LONDON (Reuters) - West Ham United were fined a record 5.5 million pounds ($10.97 million) by a Premier League panel on Friday for breaching ownership rules over the signings of Argentines Carlos Tevez and Javier Mascherano last August.
West Ham admitted the charges and avoided a points deduction that would have almost certainly condemned them to relegation from the Premier League.
The fine is the biggest in English soccer history, dwarfing the old record of 1.5 million pounds imposed on Tottenham Hotspur in 1994 for financial irregularities, and reflected the club’s “dishonesty and deceit” in the affair.
The case centred on the third-party ownership of the players, who were signed from Brazilian club Corinthians but with contracts that involved giving rights to outside companies.
The transfers effectively breached Premier League rule U18 that no club should enter into a contract enabling another party to influence its policies or performances.
West Ham were also charged with failing to disclose details of the deals, thereby breaking rule B13, which obliges clubs to deal with each other and with the league in “utmost good faith.”
In its judgement, the independent commission said: “It is clear to us, and by their acceptance of the charge also to West Ham, that these contracts constitute a breach of Rule U18 and that those third parties acquired the ability materially to influence the club’s policies or performance of the team.”
The panel added: “These are exceedingly serious allegations because they amount to not only an obvious and deliberate breach of the Rules, but a grave breach of trust as to the FAPL (Premier League) and its constituent members, because in our finding the club has been responsible for dishonesty and deceit.”
The latter refers to a conversation in September between Premier League chief executive Richard Scudamore and then West Ham chief executive Paul Aldridge.
Wanting to know how West Ham had managed to get two members of Argentina’s World Cup squad without a fee, Scudamore asked Aldridge if there was any paperwork the FAPL had not seen -- only to be assured there was none, the commission said.
It added: “An officer of the club, its chief executive officer, told Mr Scudamore a direct lie, namely there was no documentation of whatever kind in respect of these players which the FAPL had not seen.”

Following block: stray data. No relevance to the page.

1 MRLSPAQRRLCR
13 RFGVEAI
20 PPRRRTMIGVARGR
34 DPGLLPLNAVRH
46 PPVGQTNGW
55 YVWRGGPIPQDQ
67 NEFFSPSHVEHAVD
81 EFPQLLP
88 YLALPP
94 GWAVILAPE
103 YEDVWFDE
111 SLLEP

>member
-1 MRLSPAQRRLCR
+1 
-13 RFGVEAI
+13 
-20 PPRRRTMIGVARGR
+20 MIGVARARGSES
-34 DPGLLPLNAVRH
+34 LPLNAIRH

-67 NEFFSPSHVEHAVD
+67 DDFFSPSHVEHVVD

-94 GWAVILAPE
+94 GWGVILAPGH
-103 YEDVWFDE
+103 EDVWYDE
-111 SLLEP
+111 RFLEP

Despite the seriousness of the affair, the commission took into account several mitigating factors.
Top of the list was that the club admitted the charges and that it had changed ownership in November, with new chairman Eggert Magnusson at the head of an Icelandic consortium.
As for the sanctions, it said: “Some clubs, perhaps those who are locked in the relegation battle with West Ham, may be of the view that only a points deduction would be appropriate.
“We have finally come to the view that a deduction of points would not be proportionate punishment... (it) would have consigned the club to certain relegation.”
The London club are 19th in the 20-team league with three games to play.
The commission fined West Ham 2.5 million pounds for rule-breaking and 3.0 million pounds for the non-disclosure, while the Premier League were given the right to terminate Tevez’s registration.
After the verdict, West Ham said on their Web site: “The club regrets the fact that they fell foul of the FA Premier League regulations, but the new owners of the club now want to focus on matters on the pitch and remaining in the Premier League.
“The threat of a points deduction has now been removed and the club’s fate remains in its own hands.
“The club will reflect on the financial penalty that has been imposed and will take advice before commenting on the possibility of an appeal or any further steps that might be taken.”
West Ham later said Tevez would be available for selection for the rest of the season, including Saturday’s game at Wigan Athletic. Mascherano joined Liverpool earlier this year.
Our Standards: The Thomson Reuters Trust Principles.